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Maritime Digitalisation & Communications

MacGregor launches automated cargo stowage software

Wed 12 Sep 2018 by Jamey Bergman

MacGregor launches automated cargo stowage software
The software will find optimal cargo stowage more quickly than human operators, according to MacGregor. (Photo by User:Beroesz [Public domain], from Wikimedia Commons)

MacGregor has introduced a new software application that facilitates breakbulk cargo stowage.

In a statement, MacGregor said its Breakbulk Optimiser is the first automated, cloud-based application directed at optimising stowage plans for breakbulk and general cargoes. The company, a division of Cargotec, said the cloud-based software it developed with Cargotec-owned Navis can help operators to increse vessel utilisation rates. 

The software takes into consideration cargo stowage variables as well as the cabilities of individual cargo handling systems, port rotations and vessel stability and can respond to changes more quickly than human stowage planners, according to MacGregor.

“Currently, breakbulk stowage planning mostly relies on time-consuming, manual planning processes based on the capability and experience of an individual planner or team of planners. No-shows of cargoes and last-minute changes can further add to the time it takes to complete an optimal stowage plan,” the statement said.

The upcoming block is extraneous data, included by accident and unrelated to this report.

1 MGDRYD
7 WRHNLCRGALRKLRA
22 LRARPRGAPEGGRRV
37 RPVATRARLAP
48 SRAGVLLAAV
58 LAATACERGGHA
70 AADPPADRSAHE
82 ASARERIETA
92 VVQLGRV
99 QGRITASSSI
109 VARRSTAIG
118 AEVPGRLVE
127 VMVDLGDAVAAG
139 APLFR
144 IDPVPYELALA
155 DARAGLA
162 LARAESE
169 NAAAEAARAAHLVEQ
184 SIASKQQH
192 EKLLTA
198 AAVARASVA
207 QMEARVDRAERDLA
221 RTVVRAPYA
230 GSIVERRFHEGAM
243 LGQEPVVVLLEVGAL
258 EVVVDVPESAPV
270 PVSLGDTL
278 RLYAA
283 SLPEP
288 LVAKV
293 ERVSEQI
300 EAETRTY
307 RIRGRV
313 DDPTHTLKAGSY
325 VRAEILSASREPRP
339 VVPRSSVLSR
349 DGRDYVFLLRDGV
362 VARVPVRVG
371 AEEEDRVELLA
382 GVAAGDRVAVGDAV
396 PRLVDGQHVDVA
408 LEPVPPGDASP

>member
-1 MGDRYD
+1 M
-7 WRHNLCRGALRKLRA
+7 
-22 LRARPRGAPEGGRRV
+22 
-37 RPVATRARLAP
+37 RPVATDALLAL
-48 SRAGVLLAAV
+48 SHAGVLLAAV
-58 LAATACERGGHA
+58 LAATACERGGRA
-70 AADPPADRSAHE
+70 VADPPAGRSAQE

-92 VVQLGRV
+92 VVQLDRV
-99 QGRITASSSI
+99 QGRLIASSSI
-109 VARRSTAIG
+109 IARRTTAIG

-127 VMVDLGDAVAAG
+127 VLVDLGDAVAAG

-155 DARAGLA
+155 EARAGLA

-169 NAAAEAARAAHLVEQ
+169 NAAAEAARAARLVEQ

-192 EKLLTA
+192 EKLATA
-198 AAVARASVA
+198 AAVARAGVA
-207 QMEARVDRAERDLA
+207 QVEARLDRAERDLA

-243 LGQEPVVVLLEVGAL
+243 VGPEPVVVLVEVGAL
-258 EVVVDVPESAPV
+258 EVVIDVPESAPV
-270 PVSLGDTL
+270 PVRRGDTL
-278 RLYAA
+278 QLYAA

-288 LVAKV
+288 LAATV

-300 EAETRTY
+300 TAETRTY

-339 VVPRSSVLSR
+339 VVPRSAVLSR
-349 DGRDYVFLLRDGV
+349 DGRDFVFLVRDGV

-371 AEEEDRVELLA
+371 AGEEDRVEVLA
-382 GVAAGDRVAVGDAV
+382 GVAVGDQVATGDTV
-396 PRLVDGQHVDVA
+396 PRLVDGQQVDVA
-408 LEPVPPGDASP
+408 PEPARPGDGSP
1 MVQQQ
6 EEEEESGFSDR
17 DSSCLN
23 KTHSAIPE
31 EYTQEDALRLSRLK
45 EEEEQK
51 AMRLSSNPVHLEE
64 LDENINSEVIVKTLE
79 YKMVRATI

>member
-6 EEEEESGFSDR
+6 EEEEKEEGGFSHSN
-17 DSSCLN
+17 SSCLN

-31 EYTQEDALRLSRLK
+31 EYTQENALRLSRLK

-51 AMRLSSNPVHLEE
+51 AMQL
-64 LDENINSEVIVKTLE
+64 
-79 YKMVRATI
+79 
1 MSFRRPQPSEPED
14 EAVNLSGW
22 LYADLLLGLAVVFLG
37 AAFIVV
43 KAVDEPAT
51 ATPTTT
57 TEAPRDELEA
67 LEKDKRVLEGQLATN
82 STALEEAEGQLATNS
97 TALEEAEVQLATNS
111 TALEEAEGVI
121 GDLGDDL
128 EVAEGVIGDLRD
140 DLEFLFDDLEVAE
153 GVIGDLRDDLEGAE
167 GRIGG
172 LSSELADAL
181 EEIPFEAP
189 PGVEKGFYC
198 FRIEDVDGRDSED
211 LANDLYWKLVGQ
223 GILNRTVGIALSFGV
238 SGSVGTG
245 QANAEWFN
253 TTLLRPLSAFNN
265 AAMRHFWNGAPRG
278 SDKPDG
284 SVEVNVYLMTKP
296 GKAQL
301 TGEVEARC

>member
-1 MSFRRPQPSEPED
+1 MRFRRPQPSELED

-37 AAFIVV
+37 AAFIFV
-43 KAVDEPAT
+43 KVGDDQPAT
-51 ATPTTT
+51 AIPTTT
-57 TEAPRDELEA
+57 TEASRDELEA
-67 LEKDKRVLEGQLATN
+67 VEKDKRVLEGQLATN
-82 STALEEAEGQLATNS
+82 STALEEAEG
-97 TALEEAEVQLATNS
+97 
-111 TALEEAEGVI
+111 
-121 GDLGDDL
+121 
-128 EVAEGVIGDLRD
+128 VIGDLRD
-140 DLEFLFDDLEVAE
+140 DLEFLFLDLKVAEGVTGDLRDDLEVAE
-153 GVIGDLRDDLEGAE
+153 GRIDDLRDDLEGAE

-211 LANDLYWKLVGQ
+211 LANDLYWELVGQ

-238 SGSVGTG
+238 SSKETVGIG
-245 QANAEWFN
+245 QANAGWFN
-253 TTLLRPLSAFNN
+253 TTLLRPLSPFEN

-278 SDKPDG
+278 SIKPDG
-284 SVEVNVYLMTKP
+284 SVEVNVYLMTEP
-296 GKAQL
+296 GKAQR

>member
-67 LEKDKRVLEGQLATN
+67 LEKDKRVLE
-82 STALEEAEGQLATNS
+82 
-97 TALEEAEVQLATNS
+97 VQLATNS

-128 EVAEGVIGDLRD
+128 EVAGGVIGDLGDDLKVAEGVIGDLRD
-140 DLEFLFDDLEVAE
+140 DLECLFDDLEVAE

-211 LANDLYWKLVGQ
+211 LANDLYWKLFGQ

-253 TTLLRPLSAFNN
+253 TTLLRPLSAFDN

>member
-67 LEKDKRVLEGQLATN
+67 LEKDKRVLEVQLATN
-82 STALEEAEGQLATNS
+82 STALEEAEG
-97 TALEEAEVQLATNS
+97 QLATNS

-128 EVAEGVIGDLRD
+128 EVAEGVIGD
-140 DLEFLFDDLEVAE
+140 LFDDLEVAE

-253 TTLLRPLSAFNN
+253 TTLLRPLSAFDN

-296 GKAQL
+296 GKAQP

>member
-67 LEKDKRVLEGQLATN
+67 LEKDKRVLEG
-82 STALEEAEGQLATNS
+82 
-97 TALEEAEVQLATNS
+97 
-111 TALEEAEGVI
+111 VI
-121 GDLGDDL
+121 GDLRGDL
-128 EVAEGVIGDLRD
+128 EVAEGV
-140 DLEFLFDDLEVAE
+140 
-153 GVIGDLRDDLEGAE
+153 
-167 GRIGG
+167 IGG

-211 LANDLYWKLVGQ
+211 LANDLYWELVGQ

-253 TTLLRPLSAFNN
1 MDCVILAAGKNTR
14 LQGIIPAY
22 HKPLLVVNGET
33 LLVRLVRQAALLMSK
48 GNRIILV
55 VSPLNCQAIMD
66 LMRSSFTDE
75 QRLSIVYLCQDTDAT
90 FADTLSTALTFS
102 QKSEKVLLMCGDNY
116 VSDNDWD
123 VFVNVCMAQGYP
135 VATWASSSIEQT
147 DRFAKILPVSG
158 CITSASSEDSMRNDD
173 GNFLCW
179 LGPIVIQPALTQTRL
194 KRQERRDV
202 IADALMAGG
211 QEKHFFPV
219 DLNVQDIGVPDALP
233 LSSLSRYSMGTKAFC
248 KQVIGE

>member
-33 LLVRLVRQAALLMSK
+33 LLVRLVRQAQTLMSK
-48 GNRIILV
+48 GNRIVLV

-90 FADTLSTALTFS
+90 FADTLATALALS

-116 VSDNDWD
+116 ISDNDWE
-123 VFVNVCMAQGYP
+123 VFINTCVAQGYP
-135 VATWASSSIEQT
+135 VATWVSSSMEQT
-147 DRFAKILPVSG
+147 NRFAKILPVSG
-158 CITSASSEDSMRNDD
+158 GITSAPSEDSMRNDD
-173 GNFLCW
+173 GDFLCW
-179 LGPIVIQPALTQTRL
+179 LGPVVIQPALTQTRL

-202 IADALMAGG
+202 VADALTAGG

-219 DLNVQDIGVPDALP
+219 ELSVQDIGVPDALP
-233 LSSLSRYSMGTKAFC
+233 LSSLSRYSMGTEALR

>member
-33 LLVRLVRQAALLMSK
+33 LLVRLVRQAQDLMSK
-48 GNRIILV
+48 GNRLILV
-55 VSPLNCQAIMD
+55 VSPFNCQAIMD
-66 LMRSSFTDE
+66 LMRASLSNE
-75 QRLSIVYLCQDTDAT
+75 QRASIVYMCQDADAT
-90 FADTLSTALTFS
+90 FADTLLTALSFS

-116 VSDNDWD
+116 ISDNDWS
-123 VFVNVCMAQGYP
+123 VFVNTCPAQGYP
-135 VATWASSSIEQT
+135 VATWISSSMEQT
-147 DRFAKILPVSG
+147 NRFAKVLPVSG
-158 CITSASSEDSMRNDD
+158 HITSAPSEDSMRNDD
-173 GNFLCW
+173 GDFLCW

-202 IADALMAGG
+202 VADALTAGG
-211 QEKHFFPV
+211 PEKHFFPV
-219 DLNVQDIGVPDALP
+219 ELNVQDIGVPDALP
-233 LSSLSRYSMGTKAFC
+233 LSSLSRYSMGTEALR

MacGregor customer innovations director Tommi Keshkilohko said the system “can easily accommodate these last-minute changes and enables customers to identify predefined key performance indicators at a ship, voyage, rotation or fleet level. Pilot cases on board customer vessels have verified that the amount of cargo that can be carried can be increased substantially, which increases operational efficiency and earning potential.”

The company said in addition to savings in time and increased earnings, the system's efficiency can reduce environmental impacts as vessels using the system would be running at higher utilisation rates, necessitating fewer vessels and thus burning less fuel.

“The utilisation rates of breakbulk and general cargo vessels tend to be relatively low and fleet-wide key performance indicators are rarely known or recorded,” Mr Keskilohko said.

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